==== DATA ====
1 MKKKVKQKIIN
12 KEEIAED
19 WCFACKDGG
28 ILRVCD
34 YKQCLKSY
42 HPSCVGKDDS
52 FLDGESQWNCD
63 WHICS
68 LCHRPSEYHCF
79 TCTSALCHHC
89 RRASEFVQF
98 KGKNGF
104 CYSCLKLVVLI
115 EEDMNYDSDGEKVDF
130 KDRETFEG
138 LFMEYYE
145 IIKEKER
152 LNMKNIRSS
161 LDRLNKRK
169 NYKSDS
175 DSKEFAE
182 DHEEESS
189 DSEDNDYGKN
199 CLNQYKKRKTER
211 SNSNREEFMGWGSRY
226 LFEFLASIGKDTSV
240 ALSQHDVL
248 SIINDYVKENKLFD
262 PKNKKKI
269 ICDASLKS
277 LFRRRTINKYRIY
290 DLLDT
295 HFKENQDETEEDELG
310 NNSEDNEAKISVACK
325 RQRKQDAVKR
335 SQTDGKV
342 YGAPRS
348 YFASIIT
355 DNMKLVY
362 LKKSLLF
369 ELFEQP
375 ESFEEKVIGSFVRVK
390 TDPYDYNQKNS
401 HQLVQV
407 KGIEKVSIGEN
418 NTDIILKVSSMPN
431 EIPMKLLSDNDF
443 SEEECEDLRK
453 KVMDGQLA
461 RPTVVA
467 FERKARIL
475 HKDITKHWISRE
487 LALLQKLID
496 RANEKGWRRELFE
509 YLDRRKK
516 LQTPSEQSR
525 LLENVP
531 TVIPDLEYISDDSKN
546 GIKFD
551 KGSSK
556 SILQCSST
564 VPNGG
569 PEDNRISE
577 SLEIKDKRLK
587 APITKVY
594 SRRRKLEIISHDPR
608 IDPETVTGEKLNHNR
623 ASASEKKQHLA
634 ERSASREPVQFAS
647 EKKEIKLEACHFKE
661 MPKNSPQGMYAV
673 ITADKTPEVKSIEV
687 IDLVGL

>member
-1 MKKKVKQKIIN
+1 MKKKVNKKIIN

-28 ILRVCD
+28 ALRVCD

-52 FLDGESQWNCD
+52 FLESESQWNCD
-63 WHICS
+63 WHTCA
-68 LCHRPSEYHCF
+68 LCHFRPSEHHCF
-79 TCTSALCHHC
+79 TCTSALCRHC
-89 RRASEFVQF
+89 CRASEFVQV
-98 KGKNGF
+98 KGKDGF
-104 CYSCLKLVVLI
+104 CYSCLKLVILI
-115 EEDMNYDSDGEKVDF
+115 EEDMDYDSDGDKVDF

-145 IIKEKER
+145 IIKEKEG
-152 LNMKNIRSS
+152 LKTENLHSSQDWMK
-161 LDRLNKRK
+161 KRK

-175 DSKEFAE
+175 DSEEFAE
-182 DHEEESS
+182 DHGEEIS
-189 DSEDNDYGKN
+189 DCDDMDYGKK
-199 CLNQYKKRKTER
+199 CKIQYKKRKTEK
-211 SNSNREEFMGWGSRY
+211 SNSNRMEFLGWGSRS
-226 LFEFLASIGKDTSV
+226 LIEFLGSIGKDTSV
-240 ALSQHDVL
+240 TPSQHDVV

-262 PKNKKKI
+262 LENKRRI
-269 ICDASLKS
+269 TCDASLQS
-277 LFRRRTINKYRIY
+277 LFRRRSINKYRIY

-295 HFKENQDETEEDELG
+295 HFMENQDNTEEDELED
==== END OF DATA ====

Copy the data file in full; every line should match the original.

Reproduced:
1 MKKKVKQKIIN
12 KEEIAED
19 WCFACKDGG
28 ILRVCD
34 YKQCLKSY
42 HPSCVGKDDS
52 FLDGESQWNCD
63 WHICS
68 LCHRPSEYHCF
79 TCTSALCHHC
89 RRASEFVQF
98 KGKNGF
104 CYSCLKLVVLI
115 EEDMNYDSDGEKVDF
130 KDRETFEG
138 LFMEYYE
145 IIKEKER
152 LNMKNIRSS
161 LDRLNKRK
169 NYKSDS
175 DSKEFAE
182 DHEEESS
189 DSEDNDYGKN
199 CLNQYKKRKTER
211 SNSNREEFMGWGSRY
226 LFEFLASIGKDTSV
240 ALSQHDVL
248 SIINDYVKENKLFD
262 PKNKKKI
269 ICDASLKS
277 LFRRRTINKYRIY
290 DLLDT
295 HFKENQDETEEDELG
310 NNSEDNEAKISVACK
325 RQRKQDAVKR
335 SQTDGKV
342 YGAPRS
348 YFASIIT
355 DNMKLVY
362 LKKSLLF
369 ELFEQP
375 ESFEEKVIGSFVRVK
390 TDPYDYNQKNS
401 HQLVQV
407 KGIEKVSIGEN
418 NTDIILKVSSMPN
431 EIPMKLLSDNDF
443 SEEECEDLRK
453 KVMDGQLA
461 RPTVVA
467 FERKARIL
475 HKDITKHWISRE
487 LALLQKLID
496 RANEKGWRRELFE
509 YLDRRKK
516 LQTPSEQSR
525 LLENVP
531 TVIPDLEYISDDSKN
546 GIKFD
551 KGSSK
556 SILQCSST
564 VPNGG
569 PEDNRISE
577 SLEIKDKRLK
587 APITKVY
594 SRRRKLEIISHDPR
608 IDPETVTGEKLNHNR
623 ASASEKKQHLA
634 ERSASREPVQFAS
647 EKKEIKLEACHFKE
661 MPKNSPQGMYAV
673 ITADKTPEVKSIEV
687 IDLVGL

>member
-1 MKKKVKQKIIN
+1 MKKKVNKKIIN

-28 ILRVCD
+28 ALRVCD

-52 FLDGESQWNCD
+52 FLESESQWNCD
-63 WHICS
+63 WHTCA
-68 LCHRPSEYHCF
+68 LCHFRPSEHHCF
-79 TCTSALCHHC
+79 TCTSALCRHC
-89 RRASEFVQF
+89 CRASEFVQV
-98 KGKNGF
+98 KGKDGF
-104 CYSCLKLVVLI
+104 CYSCLKLVILI
-115 EEDMNYDSDGEKVDF
+115 EEDMDYDSDGDKVDF

-145 IIKEKER
+145 IIKEKEG
-152 LNMKNIRSS
+152 LKTENLHSSQDWMK
-161 LDRLNKRK
+161 KRK

-175 DSKEFAE
+175 DSEEFAE
-182 DHEEESS
+182 DHGEEIS
-189 DSEDNDYGKN
+189 DCDDMDYGKK
-199 CLNQYKKRKTER
+199 CKIQYKKRKTEK
-211 SNSNREEFMGWGSRY
+211 SNSNRMEFLGWGSRS
-226 LFEFLASIGKDTSV
+226 LIEFLGSIGKDTSV
-240 ALSQHDVL
+240 TPSQHDVV

-262 PKNKKKI
+262 LENKRRI
-269 ICDASLKS
+269 TCDASLQS
-277 LFRRRTINKYRIY
+277 LFRRRSINKYRIY

-295 HFKENQDETEEDELG
+295 HFMENQDNTEEDELED